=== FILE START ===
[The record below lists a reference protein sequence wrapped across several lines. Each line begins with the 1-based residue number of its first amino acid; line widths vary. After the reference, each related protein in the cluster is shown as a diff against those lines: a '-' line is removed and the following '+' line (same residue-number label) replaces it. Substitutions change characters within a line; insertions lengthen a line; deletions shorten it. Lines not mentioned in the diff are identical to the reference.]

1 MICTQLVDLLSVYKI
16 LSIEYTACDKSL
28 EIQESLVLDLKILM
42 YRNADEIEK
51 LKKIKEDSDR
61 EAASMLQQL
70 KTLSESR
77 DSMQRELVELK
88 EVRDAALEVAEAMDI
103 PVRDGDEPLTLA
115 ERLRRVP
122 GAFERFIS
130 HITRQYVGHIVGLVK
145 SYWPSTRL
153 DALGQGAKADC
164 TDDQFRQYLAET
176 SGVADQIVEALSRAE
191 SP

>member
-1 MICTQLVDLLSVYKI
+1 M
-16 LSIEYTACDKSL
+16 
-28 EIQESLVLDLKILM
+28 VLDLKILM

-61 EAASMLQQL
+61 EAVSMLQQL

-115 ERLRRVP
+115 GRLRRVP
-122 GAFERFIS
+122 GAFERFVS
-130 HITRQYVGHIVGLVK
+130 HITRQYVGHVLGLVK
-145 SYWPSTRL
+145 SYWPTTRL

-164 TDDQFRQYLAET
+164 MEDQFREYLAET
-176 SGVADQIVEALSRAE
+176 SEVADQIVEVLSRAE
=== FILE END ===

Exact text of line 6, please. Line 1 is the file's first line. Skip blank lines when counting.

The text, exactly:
51 LKKIKEDSDR